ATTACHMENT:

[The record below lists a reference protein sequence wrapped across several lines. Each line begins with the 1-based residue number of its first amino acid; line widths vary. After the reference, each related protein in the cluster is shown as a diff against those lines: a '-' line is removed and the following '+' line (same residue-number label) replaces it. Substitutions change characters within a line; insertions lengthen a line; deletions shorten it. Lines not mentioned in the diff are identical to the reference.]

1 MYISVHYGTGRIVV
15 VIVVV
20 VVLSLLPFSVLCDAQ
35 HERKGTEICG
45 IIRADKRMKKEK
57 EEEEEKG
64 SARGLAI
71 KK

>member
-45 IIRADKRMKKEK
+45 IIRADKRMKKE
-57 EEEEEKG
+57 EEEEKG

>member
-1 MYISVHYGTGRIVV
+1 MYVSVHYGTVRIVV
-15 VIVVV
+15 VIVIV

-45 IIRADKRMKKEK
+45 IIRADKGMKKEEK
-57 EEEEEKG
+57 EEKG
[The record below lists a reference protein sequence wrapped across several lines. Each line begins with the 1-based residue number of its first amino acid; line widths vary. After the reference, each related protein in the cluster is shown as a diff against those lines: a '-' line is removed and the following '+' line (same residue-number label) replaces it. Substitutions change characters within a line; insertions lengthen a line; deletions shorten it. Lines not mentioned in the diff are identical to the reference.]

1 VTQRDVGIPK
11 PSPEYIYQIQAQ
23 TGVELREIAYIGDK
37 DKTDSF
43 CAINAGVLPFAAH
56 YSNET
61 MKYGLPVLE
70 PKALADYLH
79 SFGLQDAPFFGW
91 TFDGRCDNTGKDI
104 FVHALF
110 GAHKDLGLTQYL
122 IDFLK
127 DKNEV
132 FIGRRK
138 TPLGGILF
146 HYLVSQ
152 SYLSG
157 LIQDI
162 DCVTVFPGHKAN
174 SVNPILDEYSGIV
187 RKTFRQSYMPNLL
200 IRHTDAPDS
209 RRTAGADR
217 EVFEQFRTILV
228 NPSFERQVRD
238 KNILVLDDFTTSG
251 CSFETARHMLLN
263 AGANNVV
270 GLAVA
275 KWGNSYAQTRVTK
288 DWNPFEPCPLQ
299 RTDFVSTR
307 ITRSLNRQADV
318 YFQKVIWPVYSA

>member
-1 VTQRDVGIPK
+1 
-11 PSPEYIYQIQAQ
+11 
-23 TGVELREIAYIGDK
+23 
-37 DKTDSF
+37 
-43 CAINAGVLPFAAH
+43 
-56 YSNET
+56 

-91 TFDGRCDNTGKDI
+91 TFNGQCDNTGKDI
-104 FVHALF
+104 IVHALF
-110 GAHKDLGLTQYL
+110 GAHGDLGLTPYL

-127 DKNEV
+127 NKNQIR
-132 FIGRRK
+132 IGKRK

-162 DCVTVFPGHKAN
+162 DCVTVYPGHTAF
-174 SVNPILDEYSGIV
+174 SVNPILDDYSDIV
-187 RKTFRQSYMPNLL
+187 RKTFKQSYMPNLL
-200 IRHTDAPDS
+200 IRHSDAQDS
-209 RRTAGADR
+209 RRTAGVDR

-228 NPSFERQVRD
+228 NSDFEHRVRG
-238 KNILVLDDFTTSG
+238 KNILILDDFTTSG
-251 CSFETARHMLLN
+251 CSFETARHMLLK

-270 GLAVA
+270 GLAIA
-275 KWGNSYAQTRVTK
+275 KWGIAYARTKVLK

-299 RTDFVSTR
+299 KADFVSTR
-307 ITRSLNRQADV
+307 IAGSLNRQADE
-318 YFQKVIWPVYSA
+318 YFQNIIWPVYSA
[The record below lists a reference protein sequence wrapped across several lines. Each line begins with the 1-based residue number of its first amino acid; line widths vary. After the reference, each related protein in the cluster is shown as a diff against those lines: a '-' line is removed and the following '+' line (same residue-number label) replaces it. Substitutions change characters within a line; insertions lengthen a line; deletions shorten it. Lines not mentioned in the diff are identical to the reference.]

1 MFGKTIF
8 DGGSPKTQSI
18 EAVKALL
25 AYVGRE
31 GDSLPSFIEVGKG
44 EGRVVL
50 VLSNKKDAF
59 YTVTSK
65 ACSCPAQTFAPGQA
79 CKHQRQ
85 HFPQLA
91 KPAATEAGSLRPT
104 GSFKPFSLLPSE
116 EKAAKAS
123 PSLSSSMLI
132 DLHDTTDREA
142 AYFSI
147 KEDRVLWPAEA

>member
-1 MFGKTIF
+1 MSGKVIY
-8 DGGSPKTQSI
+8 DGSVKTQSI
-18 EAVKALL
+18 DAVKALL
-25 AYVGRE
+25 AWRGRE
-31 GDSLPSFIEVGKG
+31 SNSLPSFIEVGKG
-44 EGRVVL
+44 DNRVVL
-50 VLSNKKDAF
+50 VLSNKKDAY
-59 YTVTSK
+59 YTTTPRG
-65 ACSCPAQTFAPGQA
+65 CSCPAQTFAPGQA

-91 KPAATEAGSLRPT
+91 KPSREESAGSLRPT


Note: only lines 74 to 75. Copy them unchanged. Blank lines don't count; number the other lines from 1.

+91 TFNGQCDNTGKDI
-104 FVHALF